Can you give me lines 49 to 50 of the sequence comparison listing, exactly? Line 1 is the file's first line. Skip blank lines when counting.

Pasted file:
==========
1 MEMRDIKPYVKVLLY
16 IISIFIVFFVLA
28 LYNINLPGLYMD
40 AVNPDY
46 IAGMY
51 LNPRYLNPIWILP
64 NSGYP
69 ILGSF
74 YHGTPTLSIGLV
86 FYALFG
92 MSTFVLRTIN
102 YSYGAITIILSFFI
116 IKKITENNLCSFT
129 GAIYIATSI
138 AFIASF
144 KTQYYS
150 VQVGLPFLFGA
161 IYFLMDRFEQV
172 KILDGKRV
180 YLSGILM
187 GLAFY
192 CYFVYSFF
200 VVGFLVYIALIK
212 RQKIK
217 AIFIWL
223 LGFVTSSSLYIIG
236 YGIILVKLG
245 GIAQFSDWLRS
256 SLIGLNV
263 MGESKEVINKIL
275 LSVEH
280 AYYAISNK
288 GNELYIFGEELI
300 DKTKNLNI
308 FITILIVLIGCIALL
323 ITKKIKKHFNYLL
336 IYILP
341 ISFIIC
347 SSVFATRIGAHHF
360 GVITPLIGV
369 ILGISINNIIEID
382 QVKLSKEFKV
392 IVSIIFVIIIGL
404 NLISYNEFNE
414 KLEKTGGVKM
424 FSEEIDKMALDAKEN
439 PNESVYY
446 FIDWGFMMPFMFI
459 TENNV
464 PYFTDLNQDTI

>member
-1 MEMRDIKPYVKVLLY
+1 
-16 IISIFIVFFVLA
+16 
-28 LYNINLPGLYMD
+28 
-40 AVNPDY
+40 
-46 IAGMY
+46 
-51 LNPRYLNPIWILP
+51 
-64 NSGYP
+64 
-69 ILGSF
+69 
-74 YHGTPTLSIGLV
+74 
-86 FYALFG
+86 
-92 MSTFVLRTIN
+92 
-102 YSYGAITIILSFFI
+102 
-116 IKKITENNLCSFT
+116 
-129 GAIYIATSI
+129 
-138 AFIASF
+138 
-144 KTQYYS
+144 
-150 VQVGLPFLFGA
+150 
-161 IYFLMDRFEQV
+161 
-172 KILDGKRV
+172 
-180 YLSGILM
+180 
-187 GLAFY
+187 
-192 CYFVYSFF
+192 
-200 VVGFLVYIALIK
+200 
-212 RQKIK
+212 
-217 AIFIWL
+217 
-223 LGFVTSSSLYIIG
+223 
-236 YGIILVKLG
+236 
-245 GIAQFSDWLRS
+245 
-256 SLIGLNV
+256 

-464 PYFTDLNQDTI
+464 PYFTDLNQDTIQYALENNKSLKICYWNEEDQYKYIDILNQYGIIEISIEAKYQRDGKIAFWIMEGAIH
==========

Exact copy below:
459 TENNV
464 PYFTDLNQDTI